Both sexes call and drum frequently during breeding. Fast drumming (average 13.8 beats/sec) is used in territorial displays, while slow drumming (average 11.4 beats/sec) is used between pairs, and may be involved in breeding.
Their drum fades towards the end. Their usual call is a sharp pik or nasal klimp and is higher than a black-backed woodpecker call.
There are many displays involved in both interspecific (with other species, like black-backed woodpeckers) and intraspecific (with the same species) interactions, including crest raising, spreading wings and/or tails, pointing the bill, and swinging the head side-to-side.
Pairs may remain together for two years; there are no data indicating longer pair bonds.
American Three-toed Woodpecker Nesting
Nest building occurs from March-June. Both sexes excavate the nest cavity, which has an opening of 1.6 inches in diameter. They usually use a dead conifer tree but have been known to sometimes use live trees or telephone poles. Nests are generally not reused in subsequent years.
American Three-toed Woodpecker Eggs
American three-toed woodpeckers lay 3-7 white, ovate eggs; the average number is 4. Incubation lasts 12-14 days and is performed by both sexes, as is feeding the chicks. Time to fledge is around 24 days, and fledglings may stay near adults for a few weeks afterward.
American Three-toed Woodpecker Population
American three-toed woodpeckers are non-migratory, and juveniles may make up most of the individuals seen outside their normal range in the winter.
Their range includes most of the northern parts of Quebec, Ontario, Manitoba, Saskatchewan, and Alberta; most of Labrador, Alaska, and British Columbia; and parts of Washington, Oregon, Idaho, Montana, Wyoming, Utah, and Colarado.
Their range barely enters South Dakota and Nevada, and they are scarce in Arizona, New Mexico, Newfoundland, New Brunswick, Prince Edward Island, and Nova Scotia. These woodpeckers have been recorded breeding in both Michigan and Minnesota as well.
There are many small, disjunct areas inhabited by this species, which makes these populations more vulnerable to habitat changes or stochastic events that may reduce breeding success.
Their population is estimated at 1.6 million individuals. As human-caused habitat interventions intensify, such as using pesticides to kill beetles, fire suppression, salvage logging, and mature forest logging, the population of this species will likely decline as well.
In any one area, these woodpeckers can increase in abundance when conditions are favorable, but overall they are at low densities.
Is the American Three-toed Woodpecker Endangered?
They are classified as Least Concern, though the most recent assessment (in 2016) combined the Eurasian and American species into one (Picoides tridactylus) and data are lacking in some areas.
This species is generally at low abundance and combined with its northern distribution, more research into its ecology and good population census data is sorely needed.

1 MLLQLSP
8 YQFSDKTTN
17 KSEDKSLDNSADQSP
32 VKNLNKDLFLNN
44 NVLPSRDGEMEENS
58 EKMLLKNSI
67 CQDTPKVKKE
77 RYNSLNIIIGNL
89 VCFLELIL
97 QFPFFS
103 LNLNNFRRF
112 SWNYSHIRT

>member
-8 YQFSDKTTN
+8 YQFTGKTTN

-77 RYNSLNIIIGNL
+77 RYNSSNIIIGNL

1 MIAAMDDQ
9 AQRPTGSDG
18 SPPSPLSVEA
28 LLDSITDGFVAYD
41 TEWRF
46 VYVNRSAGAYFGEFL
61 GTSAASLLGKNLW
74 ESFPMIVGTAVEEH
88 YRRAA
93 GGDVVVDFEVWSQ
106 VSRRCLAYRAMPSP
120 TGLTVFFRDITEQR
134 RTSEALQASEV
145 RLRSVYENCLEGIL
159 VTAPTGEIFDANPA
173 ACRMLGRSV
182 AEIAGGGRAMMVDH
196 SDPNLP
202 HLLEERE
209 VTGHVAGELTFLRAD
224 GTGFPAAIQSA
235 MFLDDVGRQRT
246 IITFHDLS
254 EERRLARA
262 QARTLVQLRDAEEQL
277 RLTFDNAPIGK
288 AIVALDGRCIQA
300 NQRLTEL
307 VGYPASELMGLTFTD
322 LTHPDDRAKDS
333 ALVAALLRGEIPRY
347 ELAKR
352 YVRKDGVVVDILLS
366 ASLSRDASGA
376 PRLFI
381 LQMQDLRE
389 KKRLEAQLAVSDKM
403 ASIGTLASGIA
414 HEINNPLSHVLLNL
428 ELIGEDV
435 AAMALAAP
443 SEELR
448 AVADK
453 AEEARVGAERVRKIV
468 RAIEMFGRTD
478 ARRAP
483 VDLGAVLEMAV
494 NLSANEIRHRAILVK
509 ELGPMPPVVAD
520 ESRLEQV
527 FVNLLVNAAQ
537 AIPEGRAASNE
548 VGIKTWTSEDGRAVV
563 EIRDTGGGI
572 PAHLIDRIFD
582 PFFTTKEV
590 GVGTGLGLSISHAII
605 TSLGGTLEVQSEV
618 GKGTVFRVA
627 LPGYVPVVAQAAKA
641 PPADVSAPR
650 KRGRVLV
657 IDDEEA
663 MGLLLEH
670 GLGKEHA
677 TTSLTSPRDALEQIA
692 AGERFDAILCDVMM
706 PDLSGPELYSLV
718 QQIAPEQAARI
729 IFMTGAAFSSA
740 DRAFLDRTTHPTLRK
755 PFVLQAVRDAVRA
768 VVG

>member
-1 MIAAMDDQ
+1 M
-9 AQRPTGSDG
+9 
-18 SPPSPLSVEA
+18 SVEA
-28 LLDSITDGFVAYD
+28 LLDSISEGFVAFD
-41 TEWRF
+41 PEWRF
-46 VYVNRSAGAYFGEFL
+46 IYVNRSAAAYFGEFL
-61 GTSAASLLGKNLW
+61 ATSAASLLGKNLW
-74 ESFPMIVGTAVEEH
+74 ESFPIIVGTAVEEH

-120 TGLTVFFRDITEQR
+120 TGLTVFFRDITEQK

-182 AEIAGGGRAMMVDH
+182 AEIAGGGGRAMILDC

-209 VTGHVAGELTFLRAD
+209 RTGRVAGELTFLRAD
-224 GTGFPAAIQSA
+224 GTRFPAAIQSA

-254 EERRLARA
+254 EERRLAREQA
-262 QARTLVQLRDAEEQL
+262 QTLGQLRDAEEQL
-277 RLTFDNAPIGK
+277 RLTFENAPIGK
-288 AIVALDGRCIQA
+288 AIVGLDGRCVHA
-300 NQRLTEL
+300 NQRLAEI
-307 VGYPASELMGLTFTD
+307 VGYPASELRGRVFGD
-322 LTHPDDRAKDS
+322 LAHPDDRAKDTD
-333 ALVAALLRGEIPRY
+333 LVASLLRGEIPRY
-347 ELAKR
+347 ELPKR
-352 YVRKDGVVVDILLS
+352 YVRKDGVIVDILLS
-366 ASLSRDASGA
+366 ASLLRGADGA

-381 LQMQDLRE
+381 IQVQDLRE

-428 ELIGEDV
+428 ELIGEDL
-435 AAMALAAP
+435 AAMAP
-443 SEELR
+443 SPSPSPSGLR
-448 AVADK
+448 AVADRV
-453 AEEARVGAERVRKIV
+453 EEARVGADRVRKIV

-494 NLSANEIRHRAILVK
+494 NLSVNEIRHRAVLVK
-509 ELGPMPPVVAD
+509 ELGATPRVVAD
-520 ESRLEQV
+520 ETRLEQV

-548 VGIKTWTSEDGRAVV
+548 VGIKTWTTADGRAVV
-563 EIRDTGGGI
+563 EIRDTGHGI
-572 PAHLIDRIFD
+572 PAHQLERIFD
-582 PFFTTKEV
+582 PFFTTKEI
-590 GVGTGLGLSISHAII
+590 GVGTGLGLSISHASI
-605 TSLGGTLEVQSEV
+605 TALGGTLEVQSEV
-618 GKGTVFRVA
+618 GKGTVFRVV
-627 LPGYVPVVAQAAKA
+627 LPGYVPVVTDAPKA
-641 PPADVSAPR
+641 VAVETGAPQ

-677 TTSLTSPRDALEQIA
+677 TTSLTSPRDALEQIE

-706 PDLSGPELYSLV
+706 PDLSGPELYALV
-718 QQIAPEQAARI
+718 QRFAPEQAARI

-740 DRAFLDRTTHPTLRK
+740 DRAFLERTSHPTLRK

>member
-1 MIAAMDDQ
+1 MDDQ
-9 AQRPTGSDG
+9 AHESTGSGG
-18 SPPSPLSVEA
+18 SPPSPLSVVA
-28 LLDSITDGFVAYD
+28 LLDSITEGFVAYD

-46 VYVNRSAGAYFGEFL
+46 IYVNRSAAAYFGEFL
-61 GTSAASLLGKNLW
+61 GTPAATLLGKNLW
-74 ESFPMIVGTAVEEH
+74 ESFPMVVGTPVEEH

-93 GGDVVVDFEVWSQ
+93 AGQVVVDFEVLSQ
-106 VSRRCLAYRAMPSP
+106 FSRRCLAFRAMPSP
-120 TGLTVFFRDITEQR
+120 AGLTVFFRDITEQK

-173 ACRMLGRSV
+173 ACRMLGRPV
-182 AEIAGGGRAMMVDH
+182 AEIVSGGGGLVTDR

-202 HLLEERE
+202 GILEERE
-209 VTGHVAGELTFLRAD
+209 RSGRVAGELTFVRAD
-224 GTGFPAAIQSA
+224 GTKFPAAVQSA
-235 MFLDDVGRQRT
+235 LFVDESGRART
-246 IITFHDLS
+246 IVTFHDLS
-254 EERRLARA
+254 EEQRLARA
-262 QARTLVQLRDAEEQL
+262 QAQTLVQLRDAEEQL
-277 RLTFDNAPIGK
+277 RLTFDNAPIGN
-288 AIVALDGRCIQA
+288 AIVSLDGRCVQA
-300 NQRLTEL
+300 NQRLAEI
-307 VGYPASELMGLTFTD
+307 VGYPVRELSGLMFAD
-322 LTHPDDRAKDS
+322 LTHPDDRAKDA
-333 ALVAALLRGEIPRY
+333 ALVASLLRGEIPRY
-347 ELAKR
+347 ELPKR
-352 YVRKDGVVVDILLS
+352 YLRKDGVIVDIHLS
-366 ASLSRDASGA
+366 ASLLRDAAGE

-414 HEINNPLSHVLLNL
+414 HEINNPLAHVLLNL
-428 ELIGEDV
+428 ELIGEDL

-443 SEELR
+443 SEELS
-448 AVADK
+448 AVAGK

American Three-toed Woodpecker Habits
The range of American three-toed woodpeckers overlaps to a large extent with black-backed woodpeckers, and both use the same types of habitat. However, on a local scale, they are not often found together. The American three-toed woodpecker is subordinate to black-backed woodpeckers and will move away if challenged.
These birds have several different types of calls, including a rattle, twitter, chirp, and squeak. In general, they are described as more silent than other woodpeckers, which contributes to the difficulty in detecting them and conducting a population census.
This is reflected in their foraging strategy, where they concentrate on one area of bark for long periods, frequently pausing and remaining quiet.
American Three-toed Woodpecker Predators
Northern goshawks have been known to predate American three-toed woodpeckers, and other hawks or falcons likely do the same. Chicks are vulnerable in the nest to back bears, squirrels, and martens.
American Three-toed Woodpecker Lifespan
This species has been recorded to live 6 years in the wild, though a recent (2020) sighting found a color-banded individual that was 11 years old.
Answer: Yes! Bark beetles damage timber, and these woodpeckers are specialists in consuming them. One study estimated they can consume several thousand larvae – each day!
Answer: That’s a great evolutionary question, and we can’t say for sure how it happened – whether it was a mutation for a sudden loss of a toe or a gradual selection for shorter toes – but either way, it happened a long time ago (before the three-toed woodpecker species diverged from each other) and has let them become more powerful at chiseling and hammering.
Answer: No they don’t, and this has been researched to help better protect human heads from impacts. Surprisingly, it was initially thought a woodpecker’s skull served as a shock absorber to protect their brain, but recent research suggests that their small brain size is the critical factor.
If you’re wondering whether these woodpeckers are around, have a look at the bark on dead trees – since they fling off pieces of bark while foraging, a sign of their presence is a trunk with a patchwork of dark bark and lighter inner wood showing.
However, you’d need to be in the right habitat, which is typically not urban landscapes, nor deciduous forests – instead, head north to the spruce trees.
For a species with a fairly large range, so much of their biology is still only known from a handful of studies, and the scientist in me wants to go out and learn even more after seeing how little is currently known about their demography, dispersal, wintering ecology, and the impacts of humans.